A Ph of 7.4 is fine to keep many soft water species: certainly most South American tetras and corydoras species.
For the more sensitive species, however, like discus, geophagus, Uaru, and many of the South American black-water species KH/GH are a far more important number to consider.
So, Im wondering...
If 1 dKH is about equivalent to 17.9 ppm- isnt your KH and GH very low? I usually think in terms of General Hardness(GH) and Carbonate Hardness (KH)- not ppm.
OP mentions a night of degassing, but Iím not sure what is being degassed if CO2 isnít being injected. I would think pH would be unchanged. Maybe just chlorine/chloramines?
Youíre right about the KH readings being very low. pH is determined by CO2 and KH. If KH ~1.2 (20 ppm), there is very little buffering and OP is likely to see pH drop if water changes and cleaning regimen arenít good. CO2, from atmosheric source should be about 2-3 ppm. With a KH of 1.2 and 2-3 ppm CO2, pH should actually be about 7.1-7.2. As you know, a pH pen is better at finding pH than the reagent tests. My guess is that KH is higher than the OP suspects. Of course, some water companies add sodium hydroxide to raise pH to prevent acidic water from damaging plumbing, which throws the calculations out the window. Iíd ask the water company if they do this.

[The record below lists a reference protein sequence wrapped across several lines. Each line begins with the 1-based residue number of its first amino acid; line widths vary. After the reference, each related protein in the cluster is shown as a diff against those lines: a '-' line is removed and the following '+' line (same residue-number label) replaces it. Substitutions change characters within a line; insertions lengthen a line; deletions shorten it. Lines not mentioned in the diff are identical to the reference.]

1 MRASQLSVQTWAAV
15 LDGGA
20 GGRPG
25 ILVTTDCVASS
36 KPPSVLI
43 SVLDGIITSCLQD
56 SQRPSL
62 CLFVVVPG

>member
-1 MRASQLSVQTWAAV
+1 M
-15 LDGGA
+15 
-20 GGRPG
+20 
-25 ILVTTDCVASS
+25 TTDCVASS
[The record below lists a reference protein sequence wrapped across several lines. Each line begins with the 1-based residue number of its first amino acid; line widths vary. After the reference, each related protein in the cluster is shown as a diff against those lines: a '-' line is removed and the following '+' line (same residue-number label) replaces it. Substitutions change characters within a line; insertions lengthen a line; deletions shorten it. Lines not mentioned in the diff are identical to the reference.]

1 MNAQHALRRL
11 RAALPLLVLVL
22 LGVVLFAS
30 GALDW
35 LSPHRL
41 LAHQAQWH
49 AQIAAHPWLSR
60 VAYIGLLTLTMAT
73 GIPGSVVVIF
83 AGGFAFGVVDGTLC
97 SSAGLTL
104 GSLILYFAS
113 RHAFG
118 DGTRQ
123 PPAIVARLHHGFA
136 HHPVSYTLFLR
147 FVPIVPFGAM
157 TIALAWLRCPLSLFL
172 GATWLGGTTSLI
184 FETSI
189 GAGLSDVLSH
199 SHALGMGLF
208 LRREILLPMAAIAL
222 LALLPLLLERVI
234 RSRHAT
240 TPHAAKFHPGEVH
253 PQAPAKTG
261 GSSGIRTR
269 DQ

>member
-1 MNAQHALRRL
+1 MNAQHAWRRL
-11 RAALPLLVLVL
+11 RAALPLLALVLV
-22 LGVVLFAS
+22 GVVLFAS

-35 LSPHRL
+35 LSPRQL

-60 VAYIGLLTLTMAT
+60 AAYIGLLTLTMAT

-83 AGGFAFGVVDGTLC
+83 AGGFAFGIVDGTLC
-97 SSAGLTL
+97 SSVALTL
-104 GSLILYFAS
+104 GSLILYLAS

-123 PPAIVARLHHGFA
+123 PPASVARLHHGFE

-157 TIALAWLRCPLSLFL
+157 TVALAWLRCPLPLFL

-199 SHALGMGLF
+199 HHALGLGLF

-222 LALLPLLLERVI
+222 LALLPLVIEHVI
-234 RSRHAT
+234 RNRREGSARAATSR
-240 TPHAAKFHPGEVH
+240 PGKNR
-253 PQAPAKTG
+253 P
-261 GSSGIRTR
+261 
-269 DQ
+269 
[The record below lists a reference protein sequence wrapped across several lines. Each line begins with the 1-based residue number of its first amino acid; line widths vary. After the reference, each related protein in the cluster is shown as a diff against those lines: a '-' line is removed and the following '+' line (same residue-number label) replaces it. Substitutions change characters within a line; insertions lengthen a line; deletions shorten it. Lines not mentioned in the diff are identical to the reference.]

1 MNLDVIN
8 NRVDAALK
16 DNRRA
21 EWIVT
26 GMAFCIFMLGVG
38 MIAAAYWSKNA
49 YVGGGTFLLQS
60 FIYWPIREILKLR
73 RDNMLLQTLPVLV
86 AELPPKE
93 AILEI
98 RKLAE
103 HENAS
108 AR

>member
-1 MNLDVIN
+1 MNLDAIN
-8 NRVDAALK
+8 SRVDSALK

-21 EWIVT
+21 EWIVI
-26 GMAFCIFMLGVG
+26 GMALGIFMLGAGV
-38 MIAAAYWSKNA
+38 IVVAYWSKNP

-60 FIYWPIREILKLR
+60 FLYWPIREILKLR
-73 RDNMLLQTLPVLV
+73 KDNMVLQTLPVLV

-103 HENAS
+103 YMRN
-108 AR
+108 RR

To test low KH levels, I use five times the recommended water levels for reagent tests (such as APIís) then divide the results by 5 to get a more accurate read. If we can be sure of KH readings, youíll be better able to assign fish to appropriate levels and to project pH more accurately on an assumption of CO2 being in the 2-3 ppm area..
Concerning water softness, I would look at 4 dGH (75 ppm) as being borderline soft, but not much higher. Might also be useful to get a TDS reading, but letís make sure about the TDS meterís scale (.5 or .7) - probably would be .5. I view TDS as being a better guide for my fish, but I donít get into the more sensitive species that you do.